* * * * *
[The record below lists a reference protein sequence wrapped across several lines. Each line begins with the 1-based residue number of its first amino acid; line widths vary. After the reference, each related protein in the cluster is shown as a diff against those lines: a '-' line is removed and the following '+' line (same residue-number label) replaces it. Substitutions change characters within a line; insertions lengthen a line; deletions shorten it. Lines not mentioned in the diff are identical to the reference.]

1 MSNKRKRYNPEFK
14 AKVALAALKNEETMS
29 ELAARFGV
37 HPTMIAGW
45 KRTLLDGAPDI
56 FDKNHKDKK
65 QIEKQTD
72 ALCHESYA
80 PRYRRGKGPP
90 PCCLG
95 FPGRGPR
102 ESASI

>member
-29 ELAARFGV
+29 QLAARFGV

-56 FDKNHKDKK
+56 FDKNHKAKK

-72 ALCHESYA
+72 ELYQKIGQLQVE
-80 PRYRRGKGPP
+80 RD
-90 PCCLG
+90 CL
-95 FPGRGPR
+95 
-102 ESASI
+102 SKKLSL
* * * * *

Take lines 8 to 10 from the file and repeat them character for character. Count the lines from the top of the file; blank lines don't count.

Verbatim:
65 QIEKQTD
72 ALCHESYA
80 PRYRRGKGPP